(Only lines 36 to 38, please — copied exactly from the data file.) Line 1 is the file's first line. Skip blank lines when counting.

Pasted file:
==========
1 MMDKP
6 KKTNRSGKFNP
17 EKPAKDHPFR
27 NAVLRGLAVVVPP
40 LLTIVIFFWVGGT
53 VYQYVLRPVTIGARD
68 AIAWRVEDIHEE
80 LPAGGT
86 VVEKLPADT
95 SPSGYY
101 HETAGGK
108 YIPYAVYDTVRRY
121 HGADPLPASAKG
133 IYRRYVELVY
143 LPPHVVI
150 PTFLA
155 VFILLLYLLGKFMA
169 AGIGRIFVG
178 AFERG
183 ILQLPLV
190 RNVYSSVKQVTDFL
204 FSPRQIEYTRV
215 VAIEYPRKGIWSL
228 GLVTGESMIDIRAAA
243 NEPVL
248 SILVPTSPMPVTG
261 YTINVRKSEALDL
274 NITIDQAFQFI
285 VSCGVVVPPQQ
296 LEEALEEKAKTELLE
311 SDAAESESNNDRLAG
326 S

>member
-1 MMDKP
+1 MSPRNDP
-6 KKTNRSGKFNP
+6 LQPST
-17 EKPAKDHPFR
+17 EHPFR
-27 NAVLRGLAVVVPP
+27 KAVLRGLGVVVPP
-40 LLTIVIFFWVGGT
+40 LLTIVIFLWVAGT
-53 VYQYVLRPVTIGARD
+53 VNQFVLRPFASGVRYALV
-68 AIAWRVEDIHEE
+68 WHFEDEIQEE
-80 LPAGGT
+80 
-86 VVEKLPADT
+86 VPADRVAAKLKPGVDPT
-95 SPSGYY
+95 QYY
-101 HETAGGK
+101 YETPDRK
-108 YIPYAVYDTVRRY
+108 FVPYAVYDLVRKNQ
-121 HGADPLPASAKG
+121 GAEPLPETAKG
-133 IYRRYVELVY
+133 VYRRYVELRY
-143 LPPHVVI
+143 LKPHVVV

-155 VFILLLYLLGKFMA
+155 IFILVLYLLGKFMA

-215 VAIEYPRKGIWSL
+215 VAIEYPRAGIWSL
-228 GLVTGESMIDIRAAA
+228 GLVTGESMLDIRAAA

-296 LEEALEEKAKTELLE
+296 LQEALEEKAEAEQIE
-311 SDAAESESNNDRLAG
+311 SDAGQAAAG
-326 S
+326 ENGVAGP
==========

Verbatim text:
-6 KKTNRSGKFNP
+6 LQPST
-17 EKPAKDHPFR